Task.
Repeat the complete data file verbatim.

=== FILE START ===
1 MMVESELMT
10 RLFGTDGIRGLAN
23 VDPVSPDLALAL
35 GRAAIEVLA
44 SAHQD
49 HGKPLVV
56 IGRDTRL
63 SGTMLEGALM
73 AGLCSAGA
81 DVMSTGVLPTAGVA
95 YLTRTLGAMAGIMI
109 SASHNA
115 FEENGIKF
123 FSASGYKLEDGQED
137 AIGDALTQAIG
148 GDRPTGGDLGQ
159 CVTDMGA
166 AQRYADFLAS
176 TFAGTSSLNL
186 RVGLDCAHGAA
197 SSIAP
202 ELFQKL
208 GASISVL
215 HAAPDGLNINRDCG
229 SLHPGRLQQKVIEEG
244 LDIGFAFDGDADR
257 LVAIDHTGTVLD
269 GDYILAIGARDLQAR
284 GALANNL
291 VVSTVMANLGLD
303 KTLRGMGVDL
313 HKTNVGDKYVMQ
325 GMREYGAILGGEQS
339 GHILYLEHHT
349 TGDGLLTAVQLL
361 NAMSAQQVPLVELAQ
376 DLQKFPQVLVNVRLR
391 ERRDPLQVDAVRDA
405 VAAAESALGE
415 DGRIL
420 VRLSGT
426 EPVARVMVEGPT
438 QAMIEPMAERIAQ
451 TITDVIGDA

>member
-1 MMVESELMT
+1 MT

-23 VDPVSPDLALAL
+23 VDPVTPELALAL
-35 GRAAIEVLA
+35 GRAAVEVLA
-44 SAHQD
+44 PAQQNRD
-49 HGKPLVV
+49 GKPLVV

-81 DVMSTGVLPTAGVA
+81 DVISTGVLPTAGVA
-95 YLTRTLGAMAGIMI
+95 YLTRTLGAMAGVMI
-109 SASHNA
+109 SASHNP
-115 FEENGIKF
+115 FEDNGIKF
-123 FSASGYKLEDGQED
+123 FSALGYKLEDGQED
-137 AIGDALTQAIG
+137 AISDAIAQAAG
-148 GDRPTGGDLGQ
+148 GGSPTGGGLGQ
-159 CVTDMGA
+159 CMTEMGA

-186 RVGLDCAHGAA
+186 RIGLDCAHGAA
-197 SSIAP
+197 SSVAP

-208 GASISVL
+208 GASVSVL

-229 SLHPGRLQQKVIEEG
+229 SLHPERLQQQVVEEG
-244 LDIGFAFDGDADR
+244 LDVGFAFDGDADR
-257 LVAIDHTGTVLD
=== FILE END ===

1 MMVESELMT
10 RLFGTDGIRGLAN
23 VDPVSPDLALAL
35 GRAAIEVLA
44 SAHQD
49 HGKPLVV
56 IGRDTRL
63 SGTMLEGALM
73 AGLCSAGA
81 DVMSTGVLPTAGVA
95 YLTRTLGAMAGIMI
109 SASHNA
115 FEENGIKF
123 FSASGYKLEDGQED
137 AIGDALTQAIG
148 GDRPTGGDLGQ
159 CVTDMGA
166 AQRYADFLAS
176 TFAGTSSLNL
186 RVGLDCAHGAA
197 SSIAP
202 ELFQKL
208 GASISVL
215 HAAPDGLNINRDCG
229 SLHPGRLQQKVIEEG
244 LDIGFAFDGDADR
257 LVAIDHTGTVLD
269 GDYILAIGARDLQAR
284 GALANNL
291 VVSTVMANLGLD
303 KTLRGMGVDL
313 HKTNVGDKYVMQ
325 GMREYGAILGGEQS
339 GHILYLEHHT
349 TGDGLLTAVQLL
361 NAMSAQQVPLVELAQ
376 DLQKFPQVLVNVRLR
391 ERRDPLQVDAVRDA
405 VAAAESALGE
415 DGRIL
420 VRLSGT
426 EPVARVMVEGPT
438 QAMIEPMAERIAQ
451 TITDVIGDA

>member
-1 MMVESELMT
+1 MT

-23 VDPVSPDLALAL
+23 VDPVTPELALAL
-35 GRAAIEVLA
+35 GRAAVEVLA
-44 SAHQD
+44 PAQQNRD
-49 HGKPLVV
+49 GKPLVV

-81 DVMSTGVLPTAGVA
+81 DVISTGVLPTAGVA
-95 YLTRTLGAMAGIMI
+95 YLTRTLGAMAGVMI
-109 SASHNA
+109 SASHNP
-115 FEENGIKF
+115 FEDNGIKF
-123 FSASGYKLEDGQED
+123 FSALGYKLEDGQED
-137 AIGDALTQAIG
+137 AISDAIAQAAG
-148 GDRPTGGDLGQ
+148 GGSPTGGGLGQ
-159 CVTDMGA
+159 CMTEMGA

-186 RVGLDCAHGAA
+186 RIGLDCAHGAA
-197 SSIAP
+197 SSVAP

-208 GASISVL
+208 GASVSVL

-229 SLHPGRLQQKVIEEG
+229 SLHPERLQQQVVEEG
-244 LDIGFAFDGDADR
+244 LDVGFAFDGDADR
-257 LVAIDHTGTVLD